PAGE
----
Fourteen months ago I was sitting in the parking garage of The Getty Villa fighting with my girlfriend. I was filled with self-righteousness.
She made me feel bad about myself – all of a sudden she made me feel bad about myself. I felt inadequate as a girlfriend, I’d certainly failed as a boyfriend, and I knew that the distance between us was definitely her fault. She wasn’t out when we started dating and, okay, fine, neither was I, but now I was a dyke trans poster child for obvious queerness and she got to be a soft femme pansexual cis woman who fit in just as well with the straight people who side-eyed me as she did the queer people who were like me. Sure, she loved me, but every moment I felt that it would be easier for her if she didn’t.
Well, you’ll be shocked to find out that upon verbalizing these thoughts, I felt foolish. It’s too simple to say they weren’t true – I mean, they weren’t – but within the falsities were real questions. How do two queer people experience love? How do two queer people still figuring out their sexualities, their genders, their shames, their traumas, their pasts, their futures, their vastly different presents make a relationship work? And when it’s not supposed to work how will they know when all that other bullshit is in the way?
Mae Martin’s new Netflix show Feel Good starts with a ten minute romcom that’s easy to relish for all the wrong reasons. Martin plays a version of herself – a Canadian comedian living in London who’s queer and anxious and is aptly compared to both a puppy and an androgynous muppet. After her set one night, fictional Mae starts flirting with a woman named George (Charlotte Ritchie). George says she’s never been with a woman before but then they kiss and before the title card even appears on-screen they move in together.
Lesbian Uhaul jokes have been hack since the 90s. But as queer people continue to play out old stereotypes it’s worth exploring the sometimes unsettling nature of these behaviors. After this opening sequence that has us ready to root for Mae, George, their delightful flirting, and their whirlwind romance, the cracks begin to form. Mae’s energy is eager and aggressive in a way that quickly loses its appeal. We realize that George still hasn’t introduced Mae to her friends. We meet Mae’s parents over FaceTime and her mom – a remarkable and hilarious performance from Lisa Kudrow – is clearly one of those people who hates themselves so much you know they hate you too. And then we learn that Mae is a recovering drug addict – and, more importantly, George learns this too.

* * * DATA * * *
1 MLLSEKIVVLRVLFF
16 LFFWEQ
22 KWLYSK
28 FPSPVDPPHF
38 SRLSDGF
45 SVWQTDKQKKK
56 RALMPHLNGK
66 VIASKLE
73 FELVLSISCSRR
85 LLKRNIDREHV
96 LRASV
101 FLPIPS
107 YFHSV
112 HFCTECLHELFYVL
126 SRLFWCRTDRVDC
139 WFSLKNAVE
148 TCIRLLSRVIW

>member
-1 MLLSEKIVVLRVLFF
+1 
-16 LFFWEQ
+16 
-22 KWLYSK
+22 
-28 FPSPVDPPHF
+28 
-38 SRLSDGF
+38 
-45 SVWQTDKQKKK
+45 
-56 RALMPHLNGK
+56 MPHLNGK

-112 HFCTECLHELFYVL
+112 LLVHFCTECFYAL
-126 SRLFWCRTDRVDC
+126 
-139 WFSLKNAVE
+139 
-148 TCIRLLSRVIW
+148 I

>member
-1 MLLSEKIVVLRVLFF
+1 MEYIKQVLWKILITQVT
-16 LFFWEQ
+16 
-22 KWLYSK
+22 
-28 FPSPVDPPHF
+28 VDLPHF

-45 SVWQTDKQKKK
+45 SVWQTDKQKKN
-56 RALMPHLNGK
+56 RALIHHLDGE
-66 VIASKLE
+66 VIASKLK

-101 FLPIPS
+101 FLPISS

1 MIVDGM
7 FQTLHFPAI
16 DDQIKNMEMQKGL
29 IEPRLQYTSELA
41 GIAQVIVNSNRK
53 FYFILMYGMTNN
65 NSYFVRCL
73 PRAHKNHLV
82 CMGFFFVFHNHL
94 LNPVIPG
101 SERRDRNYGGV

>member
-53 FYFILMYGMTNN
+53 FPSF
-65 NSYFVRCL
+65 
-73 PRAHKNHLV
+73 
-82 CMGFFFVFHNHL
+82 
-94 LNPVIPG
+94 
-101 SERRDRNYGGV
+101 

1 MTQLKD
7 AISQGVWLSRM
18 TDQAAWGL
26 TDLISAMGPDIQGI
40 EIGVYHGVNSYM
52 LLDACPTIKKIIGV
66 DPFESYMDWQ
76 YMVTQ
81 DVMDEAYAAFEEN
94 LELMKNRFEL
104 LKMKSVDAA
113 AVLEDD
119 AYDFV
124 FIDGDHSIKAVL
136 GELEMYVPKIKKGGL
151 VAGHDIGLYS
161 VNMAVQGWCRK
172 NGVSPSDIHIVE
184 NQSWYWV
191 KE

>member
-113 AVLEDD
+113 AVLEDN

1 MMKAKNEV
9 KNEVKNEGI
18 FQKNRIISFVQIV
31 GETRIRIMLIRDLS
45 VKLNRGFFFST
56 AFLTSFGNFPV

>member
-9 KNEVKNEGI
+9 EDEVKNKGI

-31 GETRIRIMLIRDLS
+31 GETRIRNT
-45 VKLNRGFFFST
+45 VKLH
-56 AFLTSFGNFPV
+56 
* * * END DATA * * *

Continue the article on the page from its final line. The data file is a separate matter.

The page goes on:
Throughout the show’s six episodes, Mae fights to move on from her addiction, confront her familial hurt, and be the person she thinks George wants. Meanwhile, George is working to overcome her own shame, accept her queerness, and communicate her needs to herself and Mae. Hardly a moment passes that isn’t filled with their relationship’s impending doom. Both characters are just too lost in themselves to be there for each other.
This makes the show sound heavy – and, at times, it is – but Martin is so casually charming and all the writing is so sharp that the heavier moments feel as random as they do inevitable. Maybe it’s the quarantine, but there were lines and scenes in this show that made me laugh harder than I have in a long, long time.
Most of the straight press has compared Feel Good to Fleabag which has been happening to a lot of shows – it’s the new every young woman is the *insert adjective* Lena Dunham. And while it’s true both shows are British and revolve around flawed protagonists with love and sex addictions, what’s lost in the comparison is how intrinsically tied in plot and theme Feel Good is to its queerness.
This isn’t just a show about an addict and her codependent girlfriend. It’s a show about a queer person who thinks she’s probably nonbinary and definitely unhappy. It’s a show about another queer person who all her life used normalcy as a defense mechanism and now doesn’t know what to do without it. It’s a show that introduces a queer character who’s funny and hot and comfortable in her gayness but is ignored by our protagonist who isn’t ready for that reality. It’s a show with lines like “The only reason you’d chase people who aren’t attracted to your entire gender is because you hate yourself.” and “I’m going to be left watching The L Word and googling ‘Am I gay?’ while you barnacle yourself to the next straight girl you meet.” and “I’m not a boy. I’m not even a girl. I’m like a failed version of both.”
There are times in Feel Good where you hate George and love Mae, filled with the same self-righteousness that I felt in that parking garage. And there are times where you loathe Mae and feel for George, filled with the same shame I felt two minutes later. Mae and George are deeply flawed – most of us are – but can they be in love despite that? While queer people are still figuring themselves out – a project often more complicated for us – can we have that swoon-worthy ten minute love story?
The show doesn’t answer that question. But it does insist that we deserve love to some degree – even if it isn’t a partner’s love. Maybe for some of us romantic love is just a shortcut anyway. Maybe what some of us need is a parent or a friend or a sponsor.
One of the show’s heavier moments involves another addict getting talked down by his sponsor after a relapse. She wants him to say that he is loved. He doesn’t want to. “Say it,” she insists. “You are loved.” Finally he breaks down. He says it.
I am loved.
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